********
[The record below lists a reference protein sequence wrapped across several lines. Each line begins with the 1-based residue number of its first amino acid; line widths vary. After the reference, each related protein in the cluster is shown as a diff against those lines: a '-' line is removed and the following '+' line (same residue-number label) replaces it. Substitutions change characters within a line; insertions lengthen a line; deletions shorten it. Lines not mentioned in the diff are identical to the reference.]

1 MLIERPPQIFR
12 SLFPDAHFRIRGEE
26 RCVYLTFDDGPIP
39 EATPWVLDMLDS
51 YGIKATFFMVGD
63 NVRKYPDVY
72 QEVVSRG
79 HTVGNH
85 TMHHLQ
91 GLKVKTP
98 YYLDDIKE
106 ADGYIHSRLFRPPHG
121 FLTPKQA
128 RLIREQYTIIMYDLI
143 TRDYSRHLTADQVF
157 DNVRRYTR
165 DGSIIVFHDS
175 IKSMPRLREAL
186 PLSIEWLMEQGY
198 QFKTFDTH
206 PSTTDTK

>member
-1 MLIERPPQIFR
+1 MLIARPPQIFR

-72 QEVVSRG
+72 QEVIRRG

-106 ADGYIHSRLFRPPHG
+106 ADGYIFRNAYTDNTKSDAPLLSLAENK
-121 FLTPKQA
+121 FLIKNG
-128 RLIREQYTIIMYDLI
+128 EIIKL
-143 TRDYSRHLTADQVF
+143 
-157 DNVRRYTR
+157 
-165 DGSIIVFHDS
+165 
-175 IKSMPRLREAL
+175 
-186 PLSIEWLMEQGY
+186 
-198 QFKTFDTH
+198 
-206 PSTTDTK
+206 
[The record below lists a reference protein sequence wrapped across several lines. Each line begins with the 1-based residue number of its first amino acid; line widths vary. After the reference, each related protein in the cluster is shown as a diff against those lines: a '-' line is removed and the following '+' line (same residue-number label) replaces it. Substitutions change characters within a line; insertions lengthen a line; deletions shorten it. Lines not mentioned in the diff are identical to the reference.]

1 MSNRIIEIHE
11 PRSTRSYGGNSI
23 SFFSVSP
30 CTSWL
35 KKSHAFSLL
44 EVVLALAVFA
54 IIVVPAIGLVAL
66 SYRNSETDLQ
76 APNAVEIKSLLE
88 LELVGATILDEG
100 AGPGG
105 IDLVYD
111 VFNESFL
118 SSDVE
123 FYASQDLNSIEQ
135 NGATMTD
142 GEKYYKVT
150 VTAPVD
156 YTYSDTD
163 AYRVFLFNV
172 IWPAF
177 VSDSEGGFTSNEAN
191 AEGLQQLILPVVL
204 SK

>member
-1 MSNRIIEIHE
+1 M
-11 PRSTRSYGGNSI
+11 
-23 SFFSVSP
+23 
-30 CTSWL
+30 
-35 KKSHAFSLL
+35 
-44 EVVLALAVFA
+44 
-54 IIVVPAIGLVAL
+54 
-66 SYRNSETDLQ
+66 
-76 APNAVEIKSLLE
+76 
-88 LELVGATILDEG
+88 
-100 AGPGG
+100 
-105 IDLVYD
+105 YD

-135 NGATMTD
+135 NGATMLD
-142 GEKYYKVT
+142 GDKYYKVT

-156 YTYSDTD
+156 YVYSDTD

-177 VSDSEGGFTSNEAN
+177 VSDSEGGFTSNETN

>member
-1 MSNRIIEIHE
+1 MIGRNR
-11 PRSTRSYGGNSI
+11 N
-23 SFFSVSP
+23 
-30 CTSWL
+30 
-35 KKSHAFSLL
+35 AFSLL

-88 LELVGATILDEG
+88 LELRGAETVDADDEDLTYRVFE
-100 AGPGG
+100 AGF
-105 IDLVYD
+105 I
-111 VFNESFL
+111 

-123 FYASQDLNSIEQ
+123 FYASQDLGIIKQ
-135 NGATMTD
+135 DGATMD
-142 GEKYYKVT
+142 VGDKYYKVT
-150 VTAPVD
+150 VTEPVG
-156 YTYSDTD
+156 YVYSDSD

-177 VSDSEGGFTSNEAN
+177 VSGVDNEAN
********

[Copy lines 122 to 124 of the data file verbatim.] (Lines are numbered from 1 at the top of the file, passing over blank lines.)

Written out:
+105 I
-111 VFNESFL
+111 